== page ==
Artist Chris Foss said "Jodo" motivated him to do "some of the best paintings" of his career
In 1965, U.S. publishers rushed to get the paperback edition of The Lord of the Rings
into print. An unauthorized copy was selling briskly in the States until a lawsuit by J.R.R. Tolkien necessitated pulling it from shelves and replacing it with an official version, complete with swirling surrealist covers by illustrator Barbara Remington
. There was just one problem: Remington hadn't read the books.
The art on the paperback covers had almost nothing to do with the fantasy epic, and Tolkien loathed it. The buying public, however, embraced the dreamlike imagery, incongruence aside. It was one of several things that helped make The Lord of the Rings
a perennial bestseller.
I kept thinking of Remington's painting as I watched Jodorowsky's Dune
, the new documentary
about the first attempt to bring Frank Herbert's novel Dune
to the big screen. Also published in 1965, Dune
—like The Lord of the Rings
—was a sprawling, otherworldly epic with literary aspirations that quickly found an audience among hippies and geeks. Set on a distant desert planet thousands of years in the future, Dune
melded religion, philosophy and environmentalism into a tale about a galactic empire addicted to a psychoactive drug.
Chilean surrealist filmmaker Alejandro Jodorowsky optioned Dune
in the early ’70s and set about making what he considered "the most important picture in the history of the world." There was just one problem: Jodorowsky hadn't read the book.
This didn't phase the director of the cult hits The Holy Mountain
and El Topo
. Based on a script full of his own ideas about space prophets and sentient planets, he gathered a team of "spiritual warriors" to make his movie, including artists Jean "Moebius" Giraud, H.R. Giger, Chris Foss and Dan O'Bannon. His dream cast included Orson Welles, Salvador Dali and Mick Jagger, and he sought out Pink Floyd to do the soundtrack.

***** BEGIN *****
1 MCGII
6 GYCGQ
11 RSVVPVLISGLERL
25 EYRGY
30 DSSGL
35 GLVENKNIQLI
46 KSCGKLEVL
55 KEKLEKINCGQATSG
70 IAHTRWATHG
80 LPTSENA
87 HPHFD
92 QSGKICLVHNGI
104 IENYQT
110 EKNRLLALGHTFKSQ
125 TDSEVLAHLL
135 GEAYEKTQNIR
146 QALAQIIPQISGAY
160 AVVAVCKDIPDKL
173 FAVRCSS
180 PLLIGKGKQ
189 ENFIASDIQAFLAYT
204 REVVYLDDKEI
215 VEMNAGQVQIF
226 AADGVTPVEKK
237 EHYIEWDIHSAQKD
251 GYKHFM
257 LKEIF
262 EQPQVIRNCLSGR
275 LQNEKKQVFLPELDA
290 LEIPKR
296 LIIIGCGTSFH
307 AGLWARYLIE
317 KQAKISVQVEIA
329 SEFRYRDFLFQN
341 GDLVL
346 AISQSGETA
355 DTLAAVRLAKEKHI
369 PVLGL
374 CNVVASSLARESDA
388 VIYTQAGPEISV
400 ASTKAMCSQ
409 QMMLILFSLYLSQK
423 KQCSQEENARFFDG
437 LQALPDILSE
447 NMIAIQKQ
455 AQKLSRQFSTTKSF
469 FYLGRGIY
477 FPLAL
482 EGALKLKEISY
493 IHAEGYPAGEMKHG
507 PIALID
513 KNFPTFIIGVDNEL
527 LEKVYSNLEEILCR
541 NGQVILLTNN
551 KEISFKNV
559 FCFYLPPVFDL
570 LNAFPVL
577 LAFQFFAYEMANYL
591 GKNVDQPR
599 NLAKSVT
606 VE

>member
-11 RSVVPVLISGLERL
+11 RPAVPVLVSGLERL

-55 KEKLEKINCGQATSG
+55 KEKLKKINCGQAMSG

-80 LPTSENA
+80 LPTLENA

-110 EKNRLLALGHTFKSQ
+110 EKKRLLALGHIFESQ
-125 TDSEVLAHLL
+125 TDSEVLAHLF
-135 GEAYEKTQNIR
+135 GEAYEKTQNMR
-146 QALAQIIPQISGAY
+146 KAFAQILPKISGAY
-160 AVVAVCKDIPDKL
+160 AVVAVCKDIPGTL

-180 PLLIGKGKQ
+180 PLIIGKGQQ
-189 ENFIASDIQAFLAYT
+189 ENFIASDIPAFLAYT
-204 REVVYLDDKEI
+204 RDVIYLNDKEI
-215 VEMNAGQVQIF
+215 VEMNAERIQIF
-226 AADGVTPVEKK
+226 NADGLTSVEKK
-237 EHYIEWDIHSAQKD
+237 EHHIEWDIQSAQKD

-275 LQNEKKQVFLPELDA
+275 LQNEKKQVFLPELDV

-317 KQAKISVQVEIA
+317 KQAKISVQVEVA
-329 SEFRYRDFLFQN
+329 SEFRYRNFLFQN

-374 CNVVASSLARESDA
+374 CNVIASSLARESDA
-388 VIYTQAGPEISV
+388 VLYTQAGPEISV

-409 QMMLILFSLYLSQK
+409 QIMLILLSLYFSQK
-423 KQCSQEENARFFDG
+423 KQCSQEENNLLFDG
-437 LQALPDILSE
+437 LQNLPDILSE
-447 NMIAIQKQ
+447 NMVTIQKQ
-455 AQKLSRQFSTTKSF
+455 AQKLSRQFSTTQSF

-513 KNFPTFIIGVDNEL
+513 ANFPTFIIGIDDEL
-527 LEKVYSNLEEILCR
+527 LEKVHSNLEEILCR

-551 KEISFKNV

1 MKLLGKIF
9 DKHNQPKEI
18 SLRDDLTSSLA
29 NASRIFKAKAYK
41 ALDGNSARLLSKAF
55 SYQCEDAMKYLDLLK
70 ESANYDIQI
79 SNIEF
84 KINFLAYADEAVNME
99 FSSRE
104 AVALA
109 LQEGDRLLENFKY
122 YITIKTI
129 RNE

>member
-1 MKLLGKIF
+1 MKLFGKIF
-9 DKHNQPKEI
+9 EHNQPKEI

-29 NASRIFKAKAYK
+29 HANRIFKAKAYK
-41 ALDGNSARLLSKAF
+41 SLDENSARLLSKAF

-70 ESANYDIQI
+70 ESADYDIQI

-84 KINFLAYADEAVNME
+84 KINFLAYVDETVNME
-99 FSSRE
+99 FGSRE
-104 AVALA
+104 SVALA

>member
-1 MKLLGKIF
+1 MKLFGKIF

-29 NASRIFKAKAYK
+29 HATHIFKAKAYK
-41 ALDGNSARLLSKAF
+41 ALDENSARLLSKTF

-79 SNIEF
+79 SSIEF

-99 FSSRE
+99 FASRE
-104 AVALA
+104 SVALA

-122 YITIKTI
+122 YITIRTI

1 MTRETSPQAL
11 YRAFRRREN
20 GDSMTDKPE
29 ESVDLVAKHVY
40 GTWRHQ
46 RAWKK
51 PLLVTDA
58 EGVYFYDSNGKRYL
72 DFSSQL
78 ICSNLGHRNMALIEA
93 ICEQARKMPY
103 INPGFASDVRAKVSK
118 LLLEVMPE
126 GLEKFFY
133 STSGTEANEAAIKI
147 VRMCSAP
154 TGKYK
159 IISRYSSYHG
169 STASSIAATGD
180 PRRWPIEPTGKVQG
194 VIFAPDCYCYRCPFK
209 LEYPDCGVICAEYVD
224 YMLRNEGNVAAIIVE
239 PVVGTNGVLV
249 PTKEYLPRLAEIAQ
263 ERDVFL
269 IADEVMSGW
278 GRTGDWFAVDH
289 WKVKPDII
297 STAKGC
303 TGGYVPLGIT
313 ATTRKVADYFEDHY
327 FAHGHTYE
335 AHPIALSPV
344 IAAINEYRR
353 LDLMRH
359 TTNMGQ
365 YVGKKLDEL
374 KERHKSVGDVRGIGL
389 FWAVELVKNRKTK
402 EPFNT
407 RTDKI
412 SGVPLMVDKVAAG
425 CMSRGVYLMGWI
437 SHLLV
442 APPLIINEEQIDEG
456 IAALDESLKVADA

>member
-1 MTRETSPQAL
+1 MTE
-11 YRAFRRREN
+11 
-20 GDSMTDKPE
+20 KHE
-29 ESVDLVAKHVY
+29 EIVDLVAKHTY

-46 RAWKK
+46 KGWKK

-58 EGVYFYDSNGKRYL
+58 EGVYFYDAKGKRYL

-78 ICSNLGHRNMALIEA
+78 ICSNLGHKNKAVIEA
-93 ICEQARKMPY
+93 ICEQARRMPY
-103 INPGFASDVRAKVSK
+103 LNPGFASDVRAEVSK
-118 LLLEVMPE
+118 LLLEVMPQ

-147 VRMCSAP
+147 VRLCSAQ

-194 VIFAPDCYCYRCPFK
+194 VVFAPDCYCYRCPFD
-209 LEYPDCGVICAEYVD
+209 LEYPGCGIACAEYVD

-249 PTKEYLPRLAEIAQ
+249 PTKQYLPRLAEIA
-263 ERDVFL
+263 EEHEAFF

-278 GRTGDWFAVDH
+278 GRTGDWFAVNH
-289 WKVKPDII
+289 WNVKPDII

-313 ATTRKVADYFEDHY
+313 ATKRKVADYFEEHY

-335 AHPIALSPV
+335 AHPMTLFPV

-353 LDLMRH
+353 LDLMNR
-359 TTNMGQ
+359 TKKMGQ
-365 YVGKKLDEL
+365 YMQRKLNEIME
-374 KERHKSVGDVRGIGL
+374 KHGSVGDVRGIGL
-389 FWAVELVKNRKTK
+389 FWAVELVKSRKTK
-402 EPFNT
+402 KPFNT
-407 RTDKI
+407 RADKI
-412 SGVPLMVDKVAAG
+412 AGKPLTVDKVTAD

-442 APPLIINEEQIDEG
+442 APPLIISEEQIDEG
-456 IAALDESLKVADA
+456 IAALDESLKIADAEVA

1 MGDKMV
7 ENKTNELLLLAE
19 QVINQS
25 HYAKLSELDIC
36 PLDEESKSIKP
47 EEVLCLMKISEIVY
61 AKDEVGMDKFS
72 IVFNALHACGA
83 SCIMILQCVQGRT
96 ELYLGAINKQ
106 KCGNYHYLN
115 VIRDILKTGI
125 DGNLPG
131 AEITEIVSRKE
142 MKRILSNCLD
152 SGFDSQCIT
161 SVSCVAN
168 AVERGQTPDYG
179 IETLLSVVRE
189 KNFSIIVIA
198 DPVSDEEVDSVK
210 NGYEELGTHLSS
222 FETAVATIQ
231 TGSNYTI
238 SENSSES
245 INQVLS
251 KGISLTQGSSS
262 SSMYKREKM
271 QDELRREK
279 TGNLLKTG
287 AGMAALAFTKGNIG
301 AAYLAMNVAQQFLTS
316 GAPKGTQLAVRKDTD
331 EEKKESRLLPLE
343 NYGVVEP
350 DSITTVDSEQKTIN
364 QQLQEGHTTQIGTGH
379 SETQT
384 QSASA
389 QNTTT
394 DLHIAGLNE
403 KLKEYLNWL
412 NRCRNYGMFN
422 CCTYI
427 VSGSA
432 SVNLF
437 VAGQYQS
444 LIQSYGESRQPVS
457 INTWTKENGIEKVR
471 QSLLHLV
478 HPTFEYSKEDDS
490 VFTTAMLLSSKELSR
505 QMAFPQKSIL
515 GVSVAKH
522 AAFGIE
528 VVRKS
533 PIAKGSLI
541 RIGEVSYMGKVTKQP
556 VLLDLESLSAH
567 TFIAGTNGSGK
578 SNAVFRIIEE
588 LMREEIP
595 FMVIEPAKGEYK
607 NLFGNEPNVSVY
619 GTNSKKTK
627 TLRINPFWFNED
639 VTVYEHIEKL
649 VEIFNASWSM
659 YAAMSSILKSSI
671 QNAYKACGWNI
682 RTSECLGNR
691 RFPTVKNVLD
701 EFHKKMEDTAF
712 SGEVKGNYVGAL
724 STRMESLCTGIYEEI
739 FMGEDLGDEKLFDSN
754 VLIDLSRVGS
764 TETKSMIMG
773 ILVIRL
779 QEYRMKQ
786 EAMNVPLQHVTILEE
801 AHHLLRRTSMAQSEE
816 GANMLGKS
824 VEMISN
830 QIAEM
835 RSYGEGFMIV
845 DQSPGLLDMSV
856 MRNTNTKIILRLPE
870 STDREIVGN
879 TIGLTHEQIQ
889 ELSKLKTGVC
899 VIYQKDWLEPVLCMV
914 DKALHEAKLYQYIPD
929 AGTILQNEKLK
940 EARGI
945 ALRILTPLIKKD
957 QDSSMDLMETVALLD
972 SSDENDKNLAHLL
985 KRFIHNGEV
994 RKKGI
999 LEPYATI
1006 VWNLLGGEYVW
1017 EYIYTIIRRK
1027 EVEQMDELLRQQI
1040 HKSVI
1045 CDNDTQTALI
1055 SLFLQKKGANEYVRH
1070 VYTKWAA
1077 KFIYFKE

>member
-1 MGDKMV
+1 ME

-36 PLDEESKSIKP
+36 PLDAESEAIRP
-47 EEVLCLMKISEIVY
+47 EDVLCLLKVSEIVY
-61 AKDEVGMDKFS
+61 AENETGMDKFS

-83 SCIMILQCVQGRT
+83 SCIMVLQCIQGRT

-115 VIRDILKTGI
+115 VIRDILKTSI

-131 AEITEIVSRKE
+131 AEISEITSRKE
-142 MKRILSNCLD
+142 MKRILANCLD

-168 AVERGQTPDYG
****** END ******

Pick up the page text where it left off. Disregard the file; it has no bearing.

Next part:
The project collapsed after two years of preproduction, which included a fully illustrated storyboard bound in a five-inch-thick tome, when Jodorowsky's vision failed to land the backing of a major studio. Its easy to see why after watching this doc. "Jodo," while still intensely passionate about his project, comes off as something between a bullshit artist and a cult leader. He is certainly not helped by an unfortunate choice of words when it comes to his analogy of "raping the novel" to get a good screenplay.
While faithfulness to the source material is not always necessary to make a great movie—witness Blade Runner
, which bears only a superficial resemblance to Philip K. Dick’s novel Do Androids Dream of Electric Sheep?
—one suspects Jodo's version of Dune
would have been nothing short of a hot mess. There is every reason to believe it would have been more like Zardoz
or 1980's Flash Gordon
(whose filmmakers thought they were making a deadly serious and important film, instead of the cheese-tastic camp that was delivered) than 2001: A Space Odyssey
Indeed, when Dune
was finally turned into a major motion picture in 1984
, it shared many parallels with Jodorowsky's version, subbing Sting for Mick Jagger, and, um, Toto for Pink Floyd. The widely panned result nearly derailed the career of director David Lynch.
This is not to dismiss the work done in the name of Jodorowsky's vision. As one critic says in the documentary, this movie that never got made still has its fingerprints on many that followed it. O'Bannon, Giger and Moebius went on to make Alien
with Ridley Scott a few years later, and much of that film was informed by their work together on Dune
. Copies of the hefty storyboard book floated around studio backlots for years, and were apparently read by filmmakers from George Lucas to Steven Spielberg. Some of Jodorowsky’s claims of influence are a stretch, but there is no denying, to cite one example, that the long opening shot of 1997's Contact
is strikingly similar to Dune
Just as Jodo’s auteur ego begins to grate—"The picture needs to be exactly as I dream it!" he shouts at once point—there is a quiet moment when, deflated, the pain and frustration of a 40-year-old thwarted ambition shows on his face. It’s a look that every creator trying to cleanly translate the ideas in their head for the rest of the world is all too familiar with.